Like the Olight H2R Nova, the S1R Baton's beam has four "points" coming off of the hotspot. It's a lot more noticeable in the S1R. These points aren't all the same size or brightness either, which leads me to believe that the emitter isn't perfectly centered. Whether this is actually the case, I don't know. If the brightness is PWM controlled, I couldn't notice it.

UI and Modes

The S1R's UI is simple to use. One press to turn the light on in the last memorized mode, one press to turn off, press and hold from off to turn the light on in moonlight mode, press and hold when on to cycle from low to high, double press at any time to go to turbo 1, double press in turbo 1 to go to turbo 2. The S1R also has an electronic lockout function and a timer function, which shuts the light off after either 3 or 9 minutes. This is the first time I've seen a light with a timer function and I think it's pretty neat. I personally can't think of a use for it though. The mode spacing of the main modes (12, 60, and 300 lumens) is good, but the two turbo modes don't make all that much sense to me. 600 and 900 lumens aren't all that different, and I don't see the point in having two seperate modes for them. It would make more sense to just have the 900 lumen mode.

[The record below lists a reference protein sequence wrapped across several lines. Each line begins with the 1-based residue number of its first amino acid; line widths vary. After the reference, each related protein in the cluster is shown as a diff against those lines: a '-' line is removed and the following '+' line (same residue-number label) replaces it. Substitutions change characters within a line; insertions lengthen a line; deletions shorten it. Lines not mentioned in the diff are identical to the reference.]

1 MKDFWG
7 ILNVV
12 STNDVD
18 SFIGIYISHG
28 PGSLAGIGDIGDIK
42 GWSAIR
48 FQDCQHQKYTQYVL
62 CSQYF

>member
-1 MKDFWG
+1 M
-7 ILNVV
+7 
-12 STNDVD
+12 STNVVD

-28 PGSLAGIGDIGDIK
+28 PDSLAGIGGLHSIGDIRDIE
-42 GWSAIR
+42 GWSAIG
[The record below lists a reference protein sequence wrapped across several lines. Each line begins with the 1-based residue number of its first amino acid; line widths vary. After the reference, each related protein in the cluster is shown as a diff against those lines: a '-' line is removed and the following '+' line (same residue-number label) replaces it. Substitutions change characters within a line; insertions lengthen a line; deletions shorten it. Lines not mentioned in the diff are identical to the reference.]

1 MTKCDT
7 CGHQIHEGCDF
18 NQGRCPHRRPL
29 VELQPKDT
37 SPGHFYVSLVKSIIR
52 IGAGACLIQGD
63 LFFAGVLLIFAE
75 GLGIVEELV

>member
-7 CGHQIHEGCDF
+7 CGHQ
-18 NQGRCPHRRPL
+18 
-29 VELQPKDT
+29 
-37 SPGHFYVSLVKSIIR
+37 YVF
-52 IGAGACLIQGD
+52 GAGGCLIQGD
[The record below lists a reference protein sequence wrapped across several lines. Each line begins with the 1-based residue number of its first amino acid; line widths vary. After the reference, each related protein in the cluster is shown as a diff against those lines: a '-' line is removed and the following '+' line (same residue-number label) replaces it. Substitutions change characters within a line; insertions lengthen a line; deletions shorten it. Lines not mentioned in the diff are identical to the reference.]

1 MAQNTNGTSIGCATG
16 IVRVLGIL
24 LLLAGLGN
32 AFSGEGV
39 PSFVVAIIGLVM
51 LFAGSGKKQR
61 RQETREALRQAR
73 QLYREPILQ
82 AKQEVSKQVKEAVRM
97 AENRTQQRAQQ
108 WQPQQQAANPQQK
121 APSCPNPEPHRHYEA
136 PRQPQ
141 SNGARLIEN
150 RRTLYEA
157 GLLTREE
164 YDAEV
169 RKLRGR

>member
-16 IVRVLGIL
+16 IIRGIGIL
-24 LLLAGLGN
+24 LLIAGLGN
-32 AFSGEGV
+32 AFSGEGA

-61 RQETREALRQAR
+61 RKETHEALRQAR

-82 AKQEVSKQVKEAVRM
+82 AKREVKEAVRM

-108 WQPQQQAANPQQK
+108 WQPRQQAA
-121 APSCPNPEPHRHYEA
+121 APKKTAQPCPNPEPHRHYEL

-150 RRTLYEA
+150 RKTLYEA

I didn't know where else to put this, so here it is. The Olight S1R gets hot when you leave it on turbo for a long time. No surprise there.

Battery and Charging

Olight's magnetic charging system involves live contacts on the tailcap. This is a problem, and once people started talking about it, they added a "DO NOT SHORT CIRCUIT" warning to the tailcap and a little yellow card, just to make that warning extra clear. It seems like a CYA move more than anything else. I have heard that Olight has a fix in the works for their next lines of lights, so that's nice.